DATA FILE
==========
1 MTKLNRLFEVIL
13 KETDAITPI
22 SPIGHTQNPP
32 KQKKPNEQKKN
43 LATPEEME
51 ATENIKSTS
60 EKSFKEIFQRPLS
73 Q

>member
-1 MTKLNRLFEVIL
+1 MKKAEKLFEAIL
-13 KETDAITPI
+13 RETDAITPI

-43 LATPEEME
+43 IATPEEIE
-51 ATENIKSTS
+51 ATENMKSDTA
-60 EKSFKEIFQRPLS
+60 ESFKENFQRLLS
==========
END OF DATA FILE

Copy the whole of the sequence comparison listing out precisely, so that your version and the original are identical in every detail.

1 MTKLNRLFEVIL
13 KETDAITPI
22 SPIGHTQNPP
32 KQKKPNEQKKN
43 LATPEEME
51 ATENIKSTS
60 EKSFKEIFQRPLS
73 Q

>member
-1 MTKLNRLFEVIL
+1 MKKAEKLFEAIL
-13 KETDAITPI
+13 RETDAITPI

-43 LATPEEME
+43 IATPEEIE
-51 ATENIKSTS
+51 ATENMKSDTA
-60 EKSFKEIFQRPLS
+60 ESFKENFQRLLS